Consistent with previous reviews of similar focus, the findings of this review suggest that education technology generally produces a positive, though small, effect in comparison to traditional methods.
The key findings were:
Year levels Studies were organised in three year levels: Key Stage 1, primary, and secondary. The results suggest that the effect size at the secondary level was significantly higher than that at the Key Stage 1 and primary levels.
Types of intervention The analysis indicated some variations among the four types of intervention (computer-managed learning, innovative technology applications, comprehensive models, and supplemental technology). The 18 studies of comprehensive models produced the largest effect size.
Programme intensity Programme intensity was divided into two categories: low intensity (the use of technology for less than 15 minutes a day or less than 75 minutes a week) and high intensity (over 15 minutes a day or 75 minutes a week). No significant difference was found between the two intensity categories, suggesting that more technology use does not necessarily result in better outcomes.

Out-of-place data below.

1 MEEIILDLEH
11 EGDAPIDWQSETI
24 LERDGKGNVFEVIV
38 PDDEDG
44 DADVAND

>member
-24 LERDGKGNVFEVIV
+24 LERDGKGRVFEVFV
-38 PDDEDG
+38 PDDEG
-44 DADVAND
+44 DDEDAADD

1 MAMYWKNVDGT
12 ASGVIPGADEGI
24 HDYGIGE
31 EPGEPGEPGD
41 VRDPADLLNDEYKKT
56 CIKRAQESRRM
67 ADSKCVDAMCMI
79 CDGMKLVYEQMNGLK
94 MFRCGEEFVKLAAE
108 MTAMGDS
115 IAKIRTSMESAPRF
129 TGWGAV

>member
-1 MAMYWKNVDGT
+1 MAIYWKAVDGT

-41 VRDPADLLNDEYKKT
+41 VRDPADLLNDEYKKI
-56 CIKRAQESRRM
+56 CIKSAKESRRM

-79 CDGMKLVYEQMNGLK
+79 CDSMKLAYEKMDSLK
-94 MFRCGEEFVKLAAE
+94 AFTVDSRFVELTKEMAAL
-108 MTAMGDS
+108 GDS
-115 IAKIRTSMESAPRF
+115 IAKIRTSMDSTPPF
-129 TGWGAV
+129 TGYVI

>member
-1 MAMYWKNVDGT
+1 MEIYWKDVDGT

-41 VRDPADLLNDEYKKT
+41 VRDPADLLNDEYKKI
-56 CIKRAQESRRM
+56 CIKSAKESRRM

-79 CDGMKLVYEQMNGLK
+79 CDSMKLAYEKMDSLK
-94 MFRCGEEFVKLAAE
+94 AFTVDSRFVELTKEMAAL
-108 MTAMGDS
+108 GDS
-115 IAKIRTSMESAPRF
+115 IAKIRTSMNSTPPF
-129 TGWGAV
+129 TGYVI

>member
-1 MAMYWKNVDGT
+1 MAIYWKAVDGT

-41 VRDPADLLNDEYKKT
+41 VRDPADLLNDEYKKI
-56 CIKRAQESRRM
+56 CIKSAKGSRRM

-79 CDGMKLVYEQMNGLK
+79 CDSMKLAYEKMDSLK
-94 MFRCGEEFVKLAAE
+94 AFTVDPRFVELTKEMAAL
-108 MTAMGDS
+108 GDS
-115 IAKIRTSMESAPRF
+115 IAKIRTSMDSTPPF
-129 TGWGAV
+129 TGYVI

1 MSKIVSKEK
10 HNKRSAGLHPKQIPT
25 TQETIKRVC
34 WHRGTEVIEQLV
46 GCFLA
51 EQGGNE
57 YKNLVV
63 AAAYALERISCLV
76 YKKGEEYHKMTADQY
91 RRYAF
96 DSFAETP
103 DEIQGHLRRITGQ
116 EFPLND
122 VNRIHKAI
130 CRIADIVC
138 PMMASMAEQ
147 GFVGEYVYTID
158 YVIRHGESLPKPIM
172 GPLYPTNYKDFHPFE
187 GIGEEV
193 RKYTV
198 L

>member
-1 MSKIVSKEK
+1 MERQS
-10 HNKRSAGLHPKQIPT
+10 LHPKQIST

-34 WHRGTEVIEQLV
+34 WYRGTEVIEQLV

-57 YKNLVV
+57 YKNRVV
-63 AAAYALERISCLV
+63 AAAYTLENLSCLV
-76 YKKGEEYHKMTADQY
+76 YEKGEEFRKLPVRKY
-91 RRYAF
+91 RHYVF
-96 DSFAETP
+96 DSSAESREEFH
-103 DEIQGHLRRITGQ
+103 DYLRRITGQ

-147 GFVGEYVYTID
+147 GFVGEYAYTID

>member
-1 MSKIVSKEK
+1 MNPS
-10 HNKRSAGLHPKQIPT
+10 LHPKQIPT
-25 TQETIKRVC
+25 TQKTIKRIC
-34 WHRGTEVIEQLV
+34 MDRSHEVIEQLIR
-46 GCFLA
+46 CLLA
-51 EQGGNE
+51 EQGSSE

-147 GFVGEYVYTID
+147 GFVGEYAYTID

Level of implementation Significant differences were found among low, medium, and high levels of implementation as reported by the researchers. It is clear from the findings that no effect was found when implementation was described as low. A significant and positive effect was detected for groups that had a medium or high level of implementation rating. The implementation ratings must be considered cautiously, however, because authors who knew that there were no experimental–control differences may have described poor implementation as the reason, while those with positive effects might be less likely to describe implementation as poor.